In the first part, we explained the basic concept of the bank card system and explored the differences between hosted and non-hosted payment gateways from the perspective of integration complexity and control of payment page. In this part, we’ll compare the two in terms of security, user experience and Payment Card Industry Data Security Standard.
As far as security during payment processing is concerned, the merchant doesn’t have to worry too much since their service provider offers a comprehensive fraud solution. However, using a non-hosted payment gateway means you are responsible for ensuring the security of transactions and data protection. Although two different types of payment gateways may choose the same vendor as a fraud prevention solution, it’s often easier to incorporate the hosted payment gateway. Merchants that integrate the Hosted Payment Gateway don’t have detailed information regarding customers' credit cards. As a result, when using anti-fraud services, it usually requires only one or a few simple API requests. Additionally, many mainstream anti-fraud solutions can be integrated into both hosted and non-hosted payment gateways, such as EMV3DS. Therefore, there is not much difference between the two in regard to security.
When considering the user experience, the non-Hosted Payment Gateway offers merchants the ability to customize the payment interface and more controls of the customer experience. As a merchant, you can standardize the overall style of the payment page, logo, and the main site. This increases the trustworthiness of the site since there is always one merchant at any given time providing end-to-end services. Payment service providers now allow their merchants to display the merchant's name and logo on the Payment page. The result is that the user is still led to believe a merchant is servicing them from beginning to end, thereby reducing their concerns about payment fraud. Hosted payment gateways don’t offer such customization capabilities. As Gateway has complete control over the payment page, they have a responsibility to create the payment page available to the merchant, who may be limited to adjusting the input field sizes and text fonts during integration.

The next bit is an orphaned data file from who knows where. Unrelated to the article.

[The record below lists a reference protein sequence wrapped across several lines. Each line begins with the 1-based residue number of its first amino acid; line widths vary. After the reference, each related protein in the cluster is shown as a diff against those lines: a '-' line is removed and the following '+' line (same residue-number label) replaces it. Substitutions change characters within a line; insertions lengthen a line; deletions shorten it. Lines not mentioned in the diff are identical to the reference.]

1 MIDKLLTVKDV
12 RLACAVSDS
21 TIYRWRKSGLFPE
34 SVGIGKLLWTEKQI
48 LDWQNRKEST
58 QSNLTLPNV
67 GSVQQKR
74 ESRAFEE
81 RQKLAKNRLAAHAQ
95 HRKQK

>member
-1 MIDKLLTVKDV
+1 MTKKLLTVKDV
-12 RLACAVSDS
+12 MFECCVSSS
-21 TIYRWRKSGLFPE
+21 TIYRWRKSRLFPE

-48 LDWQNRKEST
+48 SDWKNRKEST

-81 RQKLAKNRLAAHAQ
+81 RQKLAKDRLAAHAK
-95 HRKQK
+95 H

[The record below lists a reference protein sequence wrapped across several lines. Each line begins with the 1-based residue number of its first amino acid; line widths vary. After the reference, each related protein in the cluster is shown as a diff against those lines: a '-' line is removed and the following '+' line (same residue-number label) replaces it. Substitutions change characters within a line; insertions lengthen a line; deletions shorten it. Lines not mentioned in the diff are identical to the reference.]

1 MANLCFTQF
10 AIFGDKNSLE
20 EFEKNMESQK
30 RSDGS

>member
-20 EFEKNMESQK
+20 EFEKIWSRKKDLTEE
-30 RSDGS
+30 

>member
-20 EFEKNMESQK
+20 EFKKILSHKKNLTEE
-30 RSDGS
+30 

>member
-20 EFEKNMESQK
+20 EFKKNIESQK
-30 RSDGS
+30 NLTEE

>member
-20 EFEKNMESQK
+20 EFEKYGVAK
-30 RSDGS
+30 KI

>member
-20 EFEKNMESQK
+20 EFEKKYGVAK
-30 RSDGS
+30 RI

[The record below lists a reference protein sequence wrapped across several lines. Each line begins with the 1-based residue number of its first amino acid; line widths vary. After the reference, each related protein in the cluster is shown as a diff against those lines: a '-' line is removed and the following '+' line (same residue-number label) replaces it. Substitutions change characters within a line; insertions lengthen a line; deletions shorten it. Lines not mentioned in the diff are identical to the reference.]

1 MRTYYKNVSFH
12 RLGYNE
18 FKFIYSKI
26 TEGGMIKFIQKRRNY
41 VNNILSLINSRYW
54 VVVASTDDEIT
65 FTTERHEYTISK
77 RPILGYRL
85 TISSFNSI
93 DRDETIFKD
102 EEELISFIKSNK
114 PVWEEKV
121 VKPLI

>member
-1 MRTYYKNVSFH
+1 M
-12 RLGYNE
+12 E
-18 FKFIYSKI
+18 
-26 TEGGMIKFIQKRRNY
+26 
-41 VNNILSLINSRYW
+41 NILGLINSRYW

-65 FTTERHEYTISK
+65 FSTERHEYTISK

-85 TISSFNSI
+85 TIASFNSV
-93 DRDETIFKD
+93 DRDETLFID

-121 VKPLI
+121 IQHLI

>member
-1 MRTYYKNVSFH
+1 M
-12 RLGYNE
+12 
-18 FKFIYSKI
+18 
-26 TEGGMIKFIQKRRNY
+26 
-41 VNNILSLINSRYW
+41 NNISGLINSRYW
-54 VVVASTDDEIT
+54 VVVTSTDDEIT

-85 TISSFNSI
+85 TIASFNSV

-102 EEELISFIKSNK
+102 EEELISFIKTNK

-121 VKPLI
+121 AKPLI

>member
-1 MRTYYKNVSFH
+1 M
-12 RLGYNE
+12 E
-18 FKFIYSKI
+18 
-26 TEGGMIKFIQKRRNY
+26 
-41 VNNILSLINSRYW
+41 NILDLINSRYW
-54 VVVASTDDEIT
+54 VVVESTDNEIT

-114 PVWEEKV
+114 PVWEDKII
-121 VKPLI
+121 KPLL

PCI DSS Level
A merchant must follow Payment Card Industry Data Security Standard (PCI DSS) when accepting card payments. There are four levels of PCI. Unless your company processes over 6 million transactions per year, you don't really need a PCI Auditor for the other three levels. Merchants who conduct fewer than 6 million transactions per year are required to complete a SAQ (self-assessment questionnaire). The amount of SAQ questions you need to answer varies based on the type of payment gateway. Merchants only have to answer 22 questions for the lowest level of SAQ A. To pass the highest level, SAQ D, merchants must complete 329 questions, a vulnerability scan, and a penetration test. Merchants have the option of a different payment page with most hosted payment gateway providers, but as a general rule, they don't have access to the card information of their customers, so the risk is low. When the non-hosted payment gateway is used and their method for collecting card details is through the payment gateway API, the level of risk will be high. The SAQ corresponding to this will normally be SAQ D. SAQ D will require more time and effort from you than SAQ A.
As choosing a type of payment gateway becomes an issue for you, you need to ask yourself, can your site, and your business, grow? A fully-fledged non-hosted payment gateway will undoubtedly deliver a better experience and more functionality than a hosted payment gateway. Additionally, the need for customization can be more relevant to their business and seamlessly integrated with the platform of merchant websites. However, it can often be more costly to build and maintain. It’s essential that merchants understand the current needs and development direction of their business, as well as its stage of development, to make an informed decision.
Disclaimer: The statements and opinions expressed in this article are those of the author(s) and do not necessarily reflect the positions of Thoughtworks.